The fact is that no amount of initiative from the developed nations within the United Nations to address the global challenges would effectively address the problems of the third world countries and the developing nations. On environmental matters, we must bear the responsibility to create indigenous solutions to the greenhouse gas emissions problem, because the disparity in per capita emission between us and the developed nations is too wide for us to embark on the same solution pathways. It is the same way we cannot wait to have the same solution policy to the problem of multidimensional poverty ravaging developing nations. The structure and character of poverty differ across the lines that separate us from the developed nations, and it is absolutely impossible for the wealthier nations to pay sufficient and genuine attention to the eradication of poverty from our nations. These are what we must do for ourselves.

The Nigerian Vice President, Kashim Shettima stated this much and unequivocally expressed Nigeria’s commitment to partner effectively with member states G77-+ towards positioning both G77 and China to address the many inequalities and listed global challenges.

He also submitted that “We shall champion initiatives that harness the potential of science, technology, and innovation to confront economic challenges, particularly within the global south.”

The crux of Nigeria’s position at the summit remains that while we are doing our part and would continue to forge a path through the much-needed paradigm shift towards science and technological advancement as a springboard for development and to shape the course of our nation, we will remain permanently open to forging cooperative alliances that enable our desires to maximise the opportunities that abound in our enclaves and across borders of all friendly nations.

Now that we are back from the summit what next?

This is the time for real actions that should not be clouded with politicking or face shows.

If we must effectively bring home the gains of the G77 objectives; we must begin from the theme of this year’s summit, and set the ball rolling for indigenous development of science and technological bases that would effectively and efficiently employ our resources, both natural, and man-made, including our teeming population.

If we effectively redesign our science and technology base as a nation, we will begin to do better, for instance, agriculturally, our responses to poverty would become more positive, our fight against insecurity would receive a huge boost of technological advancement and superior, jobs would be created across the key value chains for our population and we would become better as a people and a nation.


It is at this point that we would be able to change the pattern of global trans-border investment motion and command a commensurate share of global FDI. If we move together with other developing nations that constitute the G77 group to achieve the same feat, then the status quo would literally change; till now, the developed nations of the world control and account for the bulk share of the increase in cross-border investment and trade resulting from globalisation.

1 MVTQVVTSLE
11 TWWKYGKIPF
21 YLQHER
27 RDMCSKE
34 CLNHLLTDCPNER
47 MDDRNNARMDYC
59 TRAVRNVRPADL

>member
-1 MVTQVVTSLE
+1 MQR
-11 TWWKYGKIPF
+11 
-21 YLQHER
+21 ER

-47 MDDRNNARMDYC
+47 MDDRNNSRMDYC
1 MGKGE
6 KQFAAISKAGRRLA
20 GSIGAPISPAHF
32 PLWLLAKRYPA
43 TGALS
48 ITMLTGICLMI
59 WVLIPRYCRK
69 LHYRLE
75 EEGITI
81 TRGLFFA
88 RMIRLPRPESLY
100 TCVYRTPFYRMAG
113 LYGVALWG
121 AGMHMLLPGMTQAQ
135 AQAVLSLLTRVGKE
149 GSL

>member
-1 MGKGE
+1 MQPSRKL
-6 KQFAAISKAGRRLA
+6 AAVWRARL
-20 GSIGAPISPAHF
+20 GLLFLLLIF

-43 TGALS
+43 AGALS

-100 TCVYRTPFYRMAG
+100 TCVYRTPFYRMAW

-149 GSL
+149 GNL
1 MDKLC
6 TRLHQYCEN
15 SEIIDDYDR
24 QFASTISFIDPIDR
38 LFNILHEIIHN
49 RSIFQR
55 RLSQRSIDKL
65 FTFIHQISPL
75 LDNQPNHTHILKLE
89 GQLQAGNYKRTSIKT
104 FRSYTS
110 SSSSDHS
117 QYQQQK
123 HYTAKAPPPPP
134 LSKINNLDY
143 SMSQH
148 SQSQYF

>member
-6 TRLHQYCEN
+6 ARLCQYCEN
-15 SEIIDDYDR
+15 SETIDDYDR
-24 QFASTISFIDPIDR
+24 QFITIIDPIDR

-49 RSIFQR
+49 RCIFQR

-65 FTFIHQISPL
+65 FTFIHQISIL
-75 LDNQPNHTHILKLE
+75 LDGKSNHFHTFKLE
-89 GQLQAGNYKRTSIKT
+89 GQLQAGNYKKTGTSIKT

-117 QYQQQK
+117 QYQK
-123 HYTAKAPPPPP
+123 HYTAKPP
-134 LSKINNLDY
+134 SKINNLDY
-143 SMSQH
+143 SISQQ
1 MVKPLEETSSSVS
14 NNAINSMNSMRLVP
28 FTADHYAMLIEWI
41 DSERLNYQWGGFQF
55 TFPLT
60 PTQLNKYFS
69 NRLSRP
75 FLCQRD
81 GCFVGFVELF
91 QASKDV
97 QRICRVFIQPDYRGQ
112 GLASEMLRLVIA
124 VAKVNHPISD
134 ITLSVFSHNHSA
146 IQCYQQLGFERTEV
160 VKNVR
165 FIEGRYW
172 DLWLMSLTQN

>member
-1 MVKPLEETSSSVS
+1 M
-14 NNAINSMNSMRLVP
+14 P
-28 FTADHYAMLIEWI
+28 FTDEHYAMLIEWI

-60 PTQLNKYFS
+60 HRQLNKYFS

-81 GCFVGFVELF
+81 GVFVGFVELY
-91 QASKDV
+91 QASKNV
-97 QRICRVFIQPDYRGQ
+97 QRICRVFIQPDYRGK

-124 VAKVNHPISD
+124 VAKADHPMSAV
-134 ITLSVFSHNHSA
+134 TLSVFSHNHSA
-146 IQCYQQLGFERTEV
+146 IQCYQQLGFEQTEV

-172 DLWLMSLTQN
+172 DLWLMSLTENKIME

All of the developing countries taken together, including the six big Southeast Asian exporters, with the exception of China, attracted just over 20 per cent of total FDI and accounted for only 27 per cent of world exports of manufactures.

That is why we must begin to act individually and collectively to change.

That is what our cooperation should work together to change.

That is the position of Vice President Shettima at the summit.

For Nigeria, we must leverage on science and technology as a tool to suppress and root out insecurity on our lands.

The need to increase the speed of communication among the population and the security apparatus, the need to locate and pinpoint positions of bandits, insurgents and other criminal elements, and as well as the need to terminate them with precise accuracy would all boil down to improving science and technological advancement,is what the just concluded G77 and China summit has reminded us about that we must work to develop.

And that we must return home to begin taking proactive measures to address if we are serious about winning the war against insecurity in Nigeria.

The office of Vice President Shettima is uniquely at a vantage to drive this vital renewed initiative.

The Office of the Vice President which plays a pivotal constitutional role in directing the economic affairs of the nation must this time around become more active in this dispensation.

Indeed, Vice President Shettima is known to be passionate about the growth and development of Nigeria – a true pan-Nigerian.

However, Mr.Vice President must this time recognise the very clear different structure and character of poverty and insecurity in the north and some parts of southern Nigeria.

An assessment of the new presidential aides – including those of the Vice President – concerning whether they could pursue and recommend top-notch recommendations to the respective regional challenges of the country has become imminent. How well does each of the appointees or as a collective understand the crux of the matter raised by Mr. Vice President? they must adequately represent the respective blocs of changes and paradigm shifts.

And finally, the Vice President must be sensitive to the media in terms of carrying the general public along and getting rich inputs from the broad spectrum of citizens. This is because relying on the present media as it is without establishing a strong presence may undermine his efforts in helping to position Asiwaju’s administration on the right track. For instance, the Vice President’s outing in all fairness has received somewhat underwhelming coverage by some sections of the mainstream media despite the significance of all his intestinal engagements. Thus, Nigerians must be reached en masse to broadly participate in the overarching objectives of the G77 Plus China summit going forward and the media must be awakened in this regard. Vice President Shettima’s office is hereby advised to take note of this important factor.